Rare sighting: Camera spots elusive otters in Israel

Nature and Parks Authority says they hope new water crossings designed to prevent otters from heading onto busy roads will help repopulate the endangered species in Israel

Ilana Curiel|
Otters, classified as critically endangered were captured on cameras set up by the Nature and Parks Authority at one of the crossings designated specifically for animals. The Eurasian otter - a predatory mammal that lives in aquatic environments.
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The otter is a type of predatory mammal that inhabits rivers or ponds. Unfortunately, otters are frequently injured by vehicles. In the past 15 years, over ten individuals of the species were killed in the Hula Valley while attempting to cross roads.
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Otter in Israel
(Photo: Ezra Hadad, Nature and Parks Authority)
Strangely enough, otters tend to avoid crossing roads at water crossings, which leads to significant waterways. Many of the accidents occur very close to these crossings.
The Eurasian otter's distribution ranges across Europe, many parts of Asia, and some parts of North Africa. Israel marks the southernmost global distribution area of the species. However, the otter population in Israel has drastically declined in recent years and seems to have disappeared from streams in the Golan Heights, Harod Valley, Beit She'an Valley, and Jezreel Valley.
Today, otters are found in the Upper Jordan River basin, the Hula Valley, the Sea of Galilee region, and the Jordan Valley. Findings from a 2020 otter survey suggest they have a relatively stable population in two areas: the Hula Valley and the streams converging into it, and the Sea of Galilee region. Signs of otter presence have also been discovered further south along the southern Jordan River, possibly indicating a southward population spread.
According to estimates, there are fewer than 100 otters in Israel. The decline in the otter population is attributed to the degradation of their habitat, disruption of their breeding sites due to roads and infrastructure, and water pollution.
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הלוטרה עוברת במדף ליד מעבר המים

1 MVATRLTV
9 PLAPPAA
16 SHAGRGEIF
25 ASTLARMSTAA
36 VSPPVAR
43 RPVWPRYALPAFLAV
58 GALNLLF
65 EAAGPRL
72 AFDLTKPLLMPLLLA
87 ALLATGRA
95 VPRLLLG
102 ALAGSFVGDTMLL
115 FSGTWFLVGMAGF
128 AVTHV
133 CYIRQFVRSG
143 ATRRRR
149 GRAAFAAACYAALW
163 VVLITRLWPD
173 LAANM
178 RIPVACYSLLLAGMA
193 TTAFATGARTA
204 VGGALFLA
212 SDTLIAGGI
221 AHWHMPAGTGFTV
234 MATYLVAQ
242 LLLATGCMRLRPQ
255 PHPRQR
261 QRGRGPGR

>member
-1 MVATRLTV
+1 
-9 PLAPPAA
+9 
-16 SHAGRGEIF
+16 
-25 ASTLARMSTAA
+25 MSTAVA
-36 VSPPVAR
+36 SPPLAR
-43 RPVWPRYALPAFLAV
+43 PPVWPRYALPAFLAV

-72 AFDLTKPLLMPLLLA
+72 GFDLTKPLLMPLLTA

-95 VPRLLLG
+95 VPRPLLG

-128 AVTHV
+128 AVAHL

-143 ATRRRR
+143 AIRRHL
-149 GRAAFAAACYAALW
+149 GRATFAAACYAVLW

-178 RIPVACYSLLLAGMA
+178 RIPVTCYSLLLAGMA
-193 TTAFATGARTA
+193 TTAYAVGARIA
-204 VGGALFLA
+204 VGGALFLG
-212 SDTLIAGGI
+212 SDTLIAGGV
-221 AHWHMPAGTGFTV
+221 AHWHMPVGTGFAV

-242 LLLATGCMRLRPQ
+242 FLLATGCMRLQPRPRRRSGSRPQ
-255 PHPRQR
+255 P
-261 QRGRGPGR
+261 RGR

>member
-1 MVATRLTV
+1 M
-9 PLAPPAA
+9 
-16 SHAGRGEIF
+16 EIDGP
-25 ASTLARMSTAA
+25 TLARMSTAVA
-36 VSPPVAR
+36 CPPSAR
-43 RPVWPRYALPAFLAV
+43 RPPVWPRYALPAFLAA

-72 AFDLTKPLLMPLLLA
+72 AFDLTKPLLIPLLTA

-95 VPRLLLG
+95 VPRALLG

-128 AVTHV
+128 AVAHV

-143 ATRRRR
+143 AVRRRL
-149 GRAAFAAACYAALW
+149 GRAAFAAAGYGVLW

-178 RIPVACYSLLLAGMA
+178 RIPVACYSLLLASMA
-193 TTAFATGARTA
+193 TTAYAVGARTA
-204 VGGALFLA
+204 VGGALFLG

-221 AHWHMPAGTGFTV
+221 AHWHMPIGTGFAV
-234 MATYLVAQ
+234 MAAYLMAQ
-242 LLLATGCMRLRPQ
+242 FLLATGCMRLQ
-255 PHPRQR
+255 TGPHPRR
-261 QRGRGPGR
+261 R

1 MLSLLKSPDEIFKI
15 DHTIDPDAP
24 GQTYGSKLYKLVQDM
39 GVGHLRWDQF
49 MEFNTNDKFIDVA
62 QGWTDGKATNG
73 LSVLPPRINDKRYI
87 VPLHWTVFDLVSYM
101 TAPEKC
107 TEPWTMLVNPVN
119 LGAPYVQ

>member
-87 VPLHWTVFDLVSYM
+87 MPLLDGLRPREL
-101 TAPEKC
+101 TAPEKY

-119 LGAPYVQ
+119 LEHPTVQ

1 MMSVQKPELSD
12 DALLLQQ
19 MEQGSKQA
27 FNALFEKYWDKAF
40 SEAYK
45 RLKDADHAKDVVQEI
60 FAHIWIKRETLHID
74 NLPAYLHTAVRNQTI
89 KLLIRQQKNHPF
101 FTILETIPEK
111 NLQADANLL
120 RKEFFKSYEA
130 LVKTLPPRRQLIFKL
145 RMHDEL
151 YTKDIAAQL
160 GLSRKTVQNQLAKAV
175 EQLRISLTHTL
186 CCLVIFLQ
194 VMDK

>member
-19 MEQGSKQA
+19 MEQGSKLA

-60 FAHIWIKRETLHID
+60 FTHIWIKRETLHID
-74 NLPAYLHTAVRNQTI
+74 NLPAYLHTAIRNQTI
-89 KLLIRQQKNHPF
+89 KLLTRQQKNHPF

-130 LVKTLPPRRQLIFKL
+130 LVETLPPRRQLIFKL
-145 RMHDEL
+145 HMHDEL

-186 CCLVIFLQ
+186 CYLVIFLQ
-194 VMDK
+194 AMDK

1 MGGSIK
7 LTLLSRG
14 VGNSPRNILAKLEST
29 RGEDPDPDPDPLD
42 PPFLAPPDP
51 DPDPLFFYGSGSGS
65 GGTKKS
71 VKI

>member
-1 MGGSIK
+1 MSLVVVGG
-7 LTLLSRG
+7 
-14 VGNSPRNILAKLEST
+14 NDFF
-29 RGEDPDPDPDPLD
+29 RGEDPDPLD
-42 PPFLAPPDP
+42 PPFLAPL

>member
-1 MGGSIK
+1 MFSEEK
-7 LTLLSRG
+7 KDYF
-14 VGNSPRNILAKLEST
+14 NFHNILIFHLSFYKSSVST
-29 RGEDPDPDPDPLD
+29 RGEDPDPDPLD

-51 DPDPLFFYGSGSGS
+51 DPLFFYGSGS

הלוטרה עוברת במדף ליד מעבר המים
Otters using the new water crossing
(Photo: Nature and Parks Authority)
Various pollutants have significantly affected the fish population in the otters’ habitats, leading to an increase in water turbidity, which complicates hunting for the species. Currently, the Eurasian otter is classified as critically endangered.
"Based on experience gathered both in Israel and around the world, we know that the addition of land bridges above the water level can benefit otters," Dotan Rotem, an open-space ecologist at the Nature and Parks Authority explained.
Cameras were set up by the Nature and Parks Authority to monitor the situation. One otter was observed crossing one of the northern water crossings, where four others were killed in the past decade.
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לוטרה בצפון
לוטרה בצפון
Otter seen in northern Israel
(Photo: Alon Reichman)
Rotem added that this project gives hope for the continued prosperity of the otter population in Israel and the possibility of reintroducing them to areas where they were no longer observed.
To encourage the use of these crossings, a guiding barrier was installed, preventing otters from ascending onto the road and directing them toward the proper crossing. In addition to otters, other species such as mongooses, martens, and various other rodents also utilize these dry shelves in order to cross.
Recently, the Nature and Parks Authority, the National Roads Company of Israel, and TikTok launched a joint campaign to rescue wildlife on roads. Every year, more than 2,000 animals are documented killed by vehicles across the country, but the actual number is much higher, as many accidents occur away from the road and go unreported.
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